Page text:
I suppose I should sum up right at the beginning. Both Frank Herbert and I should have left well-enough alone: he in the writing, and me in the reading. I had been told that none of Dune‘s sequels was cut from anything resembling the same quality of cloth, and Dune Messiah proved the point.
Famously, Miles Davis asked John Coltrane why he soloed for so long. Coltrane responded that he didn’t know how to stop. Miles then said, “take the horn out of your mouth.” I side in that discussion with Coltrane, but Miles, had he been speaking with Frank Herbert, would have been right on point. Put down the pen. If nothing else, Dune Messiah is a cautionary tale about the dangers of continued writing after a story is over.
A few points about Dune itself. It straddled a lot of lines politically, and this allowed some appeal. Paul Atreides, led the Fremen, an occupied, indigenous underclass on its own planet, Arrakis, to not only power but to conquest of other planets. Written in the 1960’s, Dune benefited from the broader historical context of the anti-imperialist struggle. One sympathized with the Fremen, who were the good guys. Herbert, as I noted in my first piece, focused on Paul–we might call him “Lawrence of Arrakis”–for reasons I wasn’t entirely sure of. Was it a plot device or did Herbert see natives as historically passive? We find out in Dune Messiah that, indeed, natives are historically passive. No surprise here, but certainly disappointment.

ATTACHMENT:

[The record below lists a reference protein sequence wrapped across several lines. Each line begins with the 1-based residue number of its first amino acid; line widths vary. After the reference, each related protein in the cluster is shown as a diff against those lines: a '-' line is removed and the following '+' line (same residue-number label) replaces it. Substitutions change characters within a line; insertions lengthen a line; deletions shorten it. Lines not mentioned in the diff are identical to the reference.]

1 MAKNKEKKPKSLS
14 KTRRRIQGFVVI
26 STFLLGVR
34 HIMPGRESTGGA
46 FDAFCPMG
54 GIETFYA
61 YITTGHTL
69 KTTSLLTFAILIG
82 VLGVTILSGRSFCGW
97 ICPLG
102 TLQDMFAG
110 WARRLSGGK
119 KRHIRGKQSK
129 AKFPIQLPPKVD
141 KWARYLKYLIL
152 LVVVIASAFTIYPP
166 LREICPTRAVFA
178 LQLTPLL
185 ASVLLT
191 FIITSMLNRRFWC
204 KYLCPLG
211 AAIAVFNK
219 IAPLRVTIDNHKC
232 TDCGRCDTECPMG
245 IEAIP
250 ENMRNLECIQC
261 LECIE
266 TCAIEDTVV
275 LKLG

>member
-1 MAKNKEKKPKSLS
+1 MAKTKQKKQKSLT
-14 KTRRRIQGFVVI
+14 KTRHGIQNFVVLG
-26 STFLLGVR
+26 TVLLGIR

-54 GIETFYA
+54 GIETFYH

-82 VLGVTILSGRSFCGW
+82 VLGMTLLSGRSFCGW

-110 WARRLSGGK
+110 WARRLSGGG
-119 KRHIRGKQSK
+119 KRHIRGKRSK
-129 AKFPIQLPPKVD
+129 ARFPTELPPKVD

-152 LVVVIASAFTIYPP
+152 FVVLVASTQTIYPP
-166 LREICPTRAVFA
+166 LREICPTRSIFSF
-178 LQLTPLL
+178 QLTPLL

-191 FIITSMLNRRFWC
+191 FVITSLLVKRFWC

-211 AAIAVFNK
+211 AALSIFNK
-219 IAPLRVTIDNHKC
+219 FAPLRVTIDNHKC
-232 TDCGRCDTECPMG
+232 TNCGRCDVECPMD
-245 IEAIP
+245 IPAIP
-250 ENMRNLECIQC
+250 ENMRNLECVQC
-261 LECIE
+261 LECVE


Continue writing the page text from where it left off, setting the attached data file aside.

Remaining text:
The bulk of the struggle in the book, if not necessarily the plot, is Paul’s regret over his role in history. He unleashed a Fremen jihad, leading to the deaths of billions, and can do nothing to stop it. Poor boy gets all weepy half the time in his imperial helplessness. We now get Herbert’s take on liberation movements: aren’t they all just bloody messes in the end? This is how liberals justify the maintenance of a bloody, but normalized, status quo. Oh, but if we changed things, people might get hurt. I don’t suggest that bloodshed should be taken lightly, but this line of thought is precisely the kind of thing that Gramsci was dealing with when he looked at liberals’ role in capitalist hegemony.
Much is made, largely through the character of Alia, Paul’s sister, of the cultishness of the Fremen. Paul detests what he takes to be their naive superstition. One can take this position if one wants, and we can agree or disagree–I myself have had enough experience in meditation to no longer doubt the possibility of basically any religious sentiment or experience. The problem here is that Paul detests this superstition, or religiosity, while getting filthy rich off it. Paul, seen through the lens of his personal morality and its revulsion at bloodshed, is sympathetic. Seen through the lens of his class position, he is, at best, an ass.
I have been told not to bother with the other books in the series. An AA buddy told me that, in fact, they get progressively more inane. I accept his advice. Let it be known though, that Herbert did, in fact, write one great novel. That’s an achievement.